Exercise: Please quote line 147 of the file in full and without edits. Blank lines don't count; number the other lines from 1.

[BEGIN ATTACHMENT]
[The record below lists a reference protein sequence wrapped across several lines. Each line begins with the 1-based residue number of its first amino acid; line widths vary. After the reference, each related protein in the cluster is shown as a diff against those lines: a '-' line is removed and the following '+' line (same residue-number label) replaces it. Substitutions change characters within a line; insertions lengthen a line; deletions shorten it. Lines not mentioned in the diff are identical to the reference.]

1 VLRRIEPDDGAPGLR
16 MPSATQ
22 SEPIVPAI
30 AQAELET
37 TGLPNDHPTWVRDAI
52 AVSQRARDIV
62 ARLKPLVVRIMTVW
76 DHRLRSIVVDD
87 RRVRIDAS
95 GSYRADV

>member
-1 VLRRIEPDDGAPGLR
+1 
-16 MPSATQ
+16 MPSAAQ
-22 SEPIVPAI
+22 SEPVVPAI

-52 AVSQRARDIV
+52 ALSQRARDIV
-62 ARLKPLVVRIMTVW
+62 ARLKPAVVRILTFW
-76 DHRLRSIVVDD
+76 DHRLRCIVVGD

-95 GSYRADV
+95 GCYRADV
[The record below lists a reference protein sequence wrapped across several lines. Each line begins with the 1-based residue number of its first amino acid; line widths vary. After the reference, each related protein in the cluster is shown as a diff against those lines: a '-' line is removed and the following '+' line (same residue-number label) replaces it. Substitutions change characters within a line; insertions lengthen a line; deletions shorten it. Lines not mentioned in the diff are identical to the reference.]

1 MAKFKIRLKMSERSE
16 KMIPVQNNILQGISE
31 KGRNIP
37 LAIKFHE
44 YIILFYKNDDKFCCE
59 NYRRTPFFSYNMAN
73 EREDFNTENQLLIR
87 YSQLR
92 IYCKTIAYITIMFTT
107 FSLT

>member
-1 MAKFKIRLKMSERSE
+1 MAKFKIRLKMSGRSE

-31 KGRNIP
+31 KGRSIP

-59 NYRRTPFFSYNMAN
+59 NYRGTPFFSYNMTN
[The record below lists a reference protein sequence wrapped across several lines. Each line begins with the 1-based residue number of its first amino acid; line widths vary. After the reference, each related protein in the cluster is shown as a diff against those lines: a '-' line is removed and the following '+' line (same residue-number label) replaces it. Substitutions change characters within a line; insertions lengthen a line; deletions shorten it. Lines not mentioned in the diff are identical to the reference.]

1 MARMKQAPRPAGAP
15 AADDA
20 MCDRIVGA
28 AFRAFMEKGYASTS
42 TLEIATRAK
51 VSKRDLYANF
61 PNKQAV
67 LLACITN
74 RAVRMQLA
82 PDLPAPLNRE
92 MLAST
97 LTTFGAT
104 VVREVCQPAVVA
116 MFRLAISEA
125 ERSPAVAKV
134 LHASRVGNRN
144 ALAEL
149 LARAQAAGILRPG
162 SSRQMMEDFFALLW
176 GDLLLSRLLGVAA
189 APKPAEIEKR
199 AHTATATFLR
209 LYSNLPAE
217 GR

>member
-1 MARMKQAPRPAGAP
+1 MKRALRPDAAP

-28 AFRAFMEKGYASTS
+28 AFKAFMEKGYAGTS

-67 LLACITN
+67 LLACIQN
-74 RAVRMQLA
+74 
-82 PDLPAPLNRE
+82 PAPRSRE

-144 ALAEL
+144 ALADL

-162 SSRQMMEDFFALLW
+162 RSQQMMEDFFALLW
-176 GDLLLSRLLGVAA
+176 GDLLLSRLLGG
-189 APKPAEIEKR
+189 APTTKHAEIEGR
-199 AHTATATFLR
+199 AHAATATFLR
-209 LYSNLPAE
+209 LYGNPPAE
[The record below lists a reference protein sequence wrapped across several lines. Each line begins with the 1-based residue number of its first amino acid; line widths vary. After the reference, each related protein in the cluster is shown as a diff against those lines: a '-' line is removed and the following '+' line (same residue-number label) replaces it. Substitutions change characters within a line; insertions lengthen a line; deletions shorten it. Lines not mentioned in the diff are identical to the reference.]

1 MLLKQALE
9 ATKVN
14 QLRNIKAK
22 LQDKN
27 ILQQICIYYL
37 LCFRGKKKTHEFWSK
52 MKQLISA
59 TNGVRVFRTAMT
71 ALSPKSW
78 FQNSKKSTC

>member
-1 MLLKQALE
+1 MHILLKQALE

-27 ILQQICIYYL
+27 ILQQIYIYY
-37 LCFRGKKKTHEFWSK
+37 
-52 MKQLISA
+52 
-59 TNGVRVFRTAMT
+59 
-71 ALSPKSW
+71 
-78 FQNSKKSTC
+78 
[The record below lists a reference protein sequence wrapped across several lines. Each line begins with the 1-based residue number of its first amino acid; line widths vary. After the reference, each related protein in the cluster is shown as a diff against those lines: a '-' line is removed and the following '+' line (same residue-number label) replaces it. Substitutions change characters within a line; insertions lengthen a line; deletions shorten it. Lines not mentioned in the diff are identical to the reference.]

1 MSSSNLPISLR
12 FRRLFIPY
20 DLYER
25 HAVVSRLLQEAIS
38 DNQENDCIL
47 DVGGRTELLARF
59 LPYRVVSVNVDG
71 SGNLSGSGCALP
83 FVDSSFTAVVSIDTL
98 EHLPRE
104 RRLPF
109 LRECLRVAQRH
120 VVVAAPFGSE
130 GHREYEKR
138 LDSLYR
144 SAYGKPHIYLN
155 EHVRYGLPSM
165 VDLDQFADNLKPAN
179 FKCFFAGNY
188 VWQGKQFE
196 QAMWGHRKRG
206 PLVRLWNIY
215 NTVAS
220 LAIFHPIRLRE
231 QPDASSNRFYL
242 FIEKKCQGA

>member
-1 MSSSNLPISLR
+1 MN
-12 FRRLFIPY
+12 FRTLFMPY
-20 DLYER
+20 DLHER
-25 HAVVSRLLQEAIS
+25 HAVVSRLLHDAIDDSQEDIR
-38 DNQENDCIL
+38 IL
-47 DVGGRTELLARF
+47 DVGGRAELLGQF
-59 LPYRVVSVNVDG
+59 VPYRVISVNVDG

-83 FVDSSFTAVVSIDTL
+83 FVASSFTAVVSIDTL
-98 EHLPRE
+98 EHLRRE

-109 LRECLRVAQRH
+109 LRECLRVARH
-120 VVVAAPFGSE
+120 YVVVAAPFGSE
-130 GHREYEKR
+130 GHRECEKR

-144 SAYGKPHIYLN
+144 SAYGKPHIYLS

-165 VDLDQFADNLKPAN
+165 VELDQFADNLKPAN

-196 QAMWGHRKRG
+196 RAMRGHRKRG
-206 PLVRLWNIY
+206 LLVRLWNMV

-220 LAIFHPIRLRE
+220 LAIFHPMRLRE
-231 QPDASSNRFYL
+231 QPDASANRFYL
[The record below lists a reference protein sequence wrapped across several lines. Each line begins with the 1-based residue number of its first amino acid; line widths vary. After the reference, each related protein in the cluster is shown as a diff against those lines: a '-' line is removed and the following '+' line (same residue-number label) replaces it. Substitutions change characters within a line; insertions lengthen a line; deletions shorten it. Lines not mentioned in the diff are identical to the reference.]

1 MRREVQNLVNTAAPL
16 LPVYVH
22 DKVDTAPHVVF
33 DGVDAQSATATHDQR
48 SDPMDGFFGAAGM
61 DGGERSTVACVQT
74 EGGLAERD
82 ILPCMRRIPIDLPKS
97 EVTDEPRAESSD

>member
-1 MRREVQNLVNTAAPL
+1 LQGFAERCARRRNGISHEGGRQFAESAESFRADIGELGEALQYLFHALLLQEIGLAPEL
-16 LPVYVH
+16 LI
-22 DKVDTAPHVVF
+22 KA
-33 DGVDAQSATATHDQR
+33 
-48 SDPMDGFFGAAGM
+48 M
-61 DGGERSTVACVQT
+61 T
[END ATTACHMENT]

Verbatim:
-1 MSSSNLPISLR